"We're not red or blue. We're red, white, and blue. We're Americans." -Govenor Andrew Cuomo (D-NY)
Yes, we are all Americans.
So today, let's act like it and discuss something bigger than a political candidate or a convention. Let's put COVID-19 news on the back burner.
With love and gratitude, let's celelebrate the American suffragettes, their global sister activists, and friends --all who worked (and even died) to give women the precious privilege and sacred duty to vote.
First, start by knowing.
"The United States Congress passed the 19th Amendment to the Constitution granting women full and equal voting rights on this day in 1920. Every year on August 26, we commemorate this right with National Women’s Equality Day.
While in London at the World Anti-Slavery Convention 1840, several women were denied access to the convention floor planting the seeds for a women’s rights movement. Lucretia Mott and Elizabeth Cady Staton, along with Martha Wright, Mary Ann McClintock, and Jane Hunt, set in motion plans for the first woman’s rights convention in Seneca Falls, New York. Held at Wesleyan Chapel on July 19-20, 1848, the conference drew 200 women the first day. On the second day, the convention opened to men, and some did attend.
Resolved, that it is the duty of the women of this country to secure to themselves their sacred right to the elective franchise. ~ 9th Resolution of the Seneca Falls Convention 1848.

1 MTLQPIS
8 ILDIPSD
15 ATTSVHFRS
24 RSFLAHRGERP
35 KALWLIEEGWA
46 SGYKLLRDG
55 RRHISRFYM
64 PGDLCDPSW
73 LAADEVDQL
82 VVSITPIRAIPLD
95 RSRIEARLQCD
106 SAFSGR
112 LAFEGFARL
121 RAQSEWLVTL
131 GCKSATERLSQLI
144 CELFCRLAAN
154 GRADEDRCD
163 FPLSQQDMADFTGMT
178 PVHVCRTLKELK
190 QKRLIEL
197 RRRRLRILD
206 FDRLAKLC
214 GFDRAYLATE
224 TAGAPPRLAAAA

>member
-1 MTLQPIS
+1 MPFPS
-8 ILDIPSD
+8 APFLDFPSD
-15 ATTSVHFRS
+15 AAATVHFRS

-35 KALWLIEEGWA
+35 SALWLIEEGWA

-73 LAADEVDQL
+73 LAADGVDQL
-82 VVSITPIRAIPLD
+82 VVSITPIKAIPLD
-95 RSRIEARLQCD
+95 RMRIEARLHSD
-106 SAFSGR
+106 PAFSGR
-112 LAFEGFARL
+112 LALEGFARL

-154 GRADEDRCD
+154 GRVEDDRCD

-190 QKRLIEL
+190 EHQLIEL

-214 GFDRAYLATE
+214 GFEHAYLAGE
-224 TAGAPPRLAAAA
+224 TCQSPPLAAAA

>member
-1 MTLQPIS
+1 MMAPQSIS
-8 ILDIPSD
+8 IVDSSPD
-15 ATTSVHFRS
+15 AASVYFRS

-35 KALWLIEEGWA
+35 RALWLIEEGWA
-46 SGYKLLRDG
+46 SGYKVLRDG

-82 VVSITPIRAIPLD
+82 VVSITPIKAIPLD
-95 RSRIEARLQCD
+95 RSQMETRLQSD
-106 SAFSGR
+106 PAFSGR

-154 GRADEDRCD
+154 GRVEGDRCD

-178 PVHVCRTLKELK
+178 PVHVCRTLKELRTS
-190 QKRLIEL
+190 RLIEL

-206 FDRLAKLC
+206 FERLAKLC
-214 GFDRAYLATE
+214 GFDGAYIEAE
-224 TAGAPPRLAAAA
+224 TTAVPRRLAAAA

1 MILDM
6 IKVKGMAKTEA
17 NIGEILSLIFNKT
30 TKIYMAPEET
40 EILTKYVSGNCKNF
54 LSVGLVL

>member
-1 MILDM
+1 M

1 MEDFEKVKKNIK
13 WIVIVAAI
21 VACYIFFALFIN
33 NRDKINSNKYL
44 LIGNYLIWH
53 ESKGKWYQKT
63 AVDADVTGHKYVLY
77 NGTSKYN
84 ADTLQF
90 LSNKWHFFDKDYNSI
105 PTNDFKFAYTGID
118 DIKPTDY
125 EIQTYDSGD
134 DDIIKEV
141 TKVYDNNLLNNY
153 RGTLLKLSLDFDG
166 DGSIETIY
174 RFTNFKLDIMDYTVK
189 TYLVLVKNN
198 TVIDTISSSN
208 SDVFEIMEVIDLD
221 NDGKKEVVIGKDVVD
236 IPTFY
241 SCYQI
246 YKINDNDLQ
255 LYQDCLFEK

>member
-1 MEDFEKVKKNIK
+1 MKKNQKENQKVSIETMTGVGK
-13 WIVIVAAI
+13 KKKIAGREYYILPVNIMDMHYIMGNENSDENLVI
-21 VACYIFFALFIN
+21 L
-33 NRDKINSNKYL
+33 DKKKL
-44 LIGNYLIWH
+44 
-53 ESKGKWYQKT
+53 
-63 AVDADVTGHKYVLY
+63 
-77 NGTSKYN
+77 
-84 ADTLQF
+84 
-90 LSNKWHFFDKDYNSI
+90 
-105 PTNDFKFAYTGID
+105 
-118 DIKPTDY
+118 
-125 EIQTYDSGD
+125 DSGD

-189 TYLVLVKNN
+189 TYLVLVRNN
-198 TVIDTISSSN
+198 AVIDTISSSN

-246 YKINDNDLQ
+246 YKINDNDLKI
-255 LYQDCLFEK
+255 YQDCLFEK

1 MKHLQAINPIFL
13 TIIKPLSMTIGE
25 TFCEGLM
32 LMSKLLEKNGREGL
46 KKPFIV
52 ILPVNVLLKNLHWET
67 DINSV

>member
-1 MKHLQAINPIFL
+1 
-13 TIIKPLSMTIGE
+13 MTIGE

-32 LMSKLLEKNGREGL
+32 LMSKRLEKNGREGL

During the convention, leaders presented 12 resolutions. They enumerated in the rights that women should be equal to men socially, economically, legally, and representatively. Of the resolutions, all but the 9th were approved unanimously. The right to vote created concern. Many women felt it would cause large numbers of their backers to withdraw their support. However, after much debate and the support of abolitionist Frederick Douglass, the 9th resolution also passed.
Woman’s suffrage began in earnest in the United States then. Another advocate, Susan Brownell Anthony, joined Stanton in 1869 to create the National Woman Suffrage Association (NWSA). Through nearly ten years of persistence and lobbying, the NWSA introduced an amendment in 1878. Despite years of debate and finally to the floor of Congress in 1886, only to be defeated.
Ultimately, it would take another 34 years before a new amendment made it to Congress. For several years, advocates continued passing the batons. New states entered the union. Their constitutions included rights for women that states before them never had – the right to vote. Civil disobedience ensued. Eventually, with women gaining equality, Congress passed the 19th Amendment to the Constitution.”
3. Change your Facebook profile picture to encourage voting or your voting choice.
4. Post positives about your candidate, the election, or voting.
Alice Paul, Emmeline Pankhurst, Carrie Chapman Catt, Lucy Stone, Lucretia Mott, Kean, and Millicent Garrett Fawcett.
7. Join a political Facebook group for information and inspiration.
9. VOTE AND HELP OTHERS DO THE SAME!